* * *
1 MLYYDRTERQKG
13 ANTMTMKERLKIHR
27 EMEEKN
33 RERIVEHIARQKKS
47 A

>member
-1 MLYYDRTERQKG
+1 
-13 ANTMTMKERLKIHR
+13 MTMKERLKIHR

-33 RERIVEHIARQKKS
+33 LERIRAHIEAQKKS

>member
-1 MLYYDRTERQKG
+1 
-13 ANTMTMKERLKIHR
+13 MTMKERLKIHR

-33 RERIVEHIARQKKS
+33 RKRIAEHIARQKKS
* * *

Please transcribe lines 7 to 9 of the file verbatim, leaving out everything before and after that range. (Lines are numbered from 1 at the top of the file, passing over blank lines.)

-1 MLYYDRTERQKG
+1 
-13 ANTMTMKERLKIHR